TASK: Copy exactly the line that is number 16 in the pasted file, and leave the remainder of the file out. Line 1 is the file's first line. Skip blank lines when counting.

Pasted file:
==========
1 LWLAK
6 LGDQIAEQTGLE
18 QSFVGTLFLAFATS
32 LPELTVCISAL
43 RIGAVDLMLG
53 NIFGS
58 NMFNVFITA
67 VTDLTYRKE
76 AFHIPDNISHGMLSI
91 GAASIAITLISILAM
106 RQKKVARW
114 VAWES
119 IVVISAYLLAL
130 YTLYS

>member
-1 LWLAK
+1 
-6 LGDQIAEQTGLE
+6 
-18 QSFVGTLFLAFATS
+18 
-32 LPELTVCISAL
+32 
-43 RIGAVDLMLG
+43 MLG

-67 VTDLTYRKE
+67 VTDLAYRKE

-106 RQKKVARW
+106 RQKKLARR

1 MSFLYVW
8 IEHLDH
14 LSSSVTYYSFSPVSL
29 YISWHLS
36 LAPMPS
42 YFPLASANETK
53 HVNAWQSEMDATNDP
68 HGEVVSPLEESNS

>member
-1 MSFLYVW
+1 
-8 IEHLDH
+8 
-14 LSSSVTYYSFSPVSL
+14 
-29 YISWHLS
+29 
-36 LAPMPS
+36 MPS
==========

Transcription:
-1 LWLAK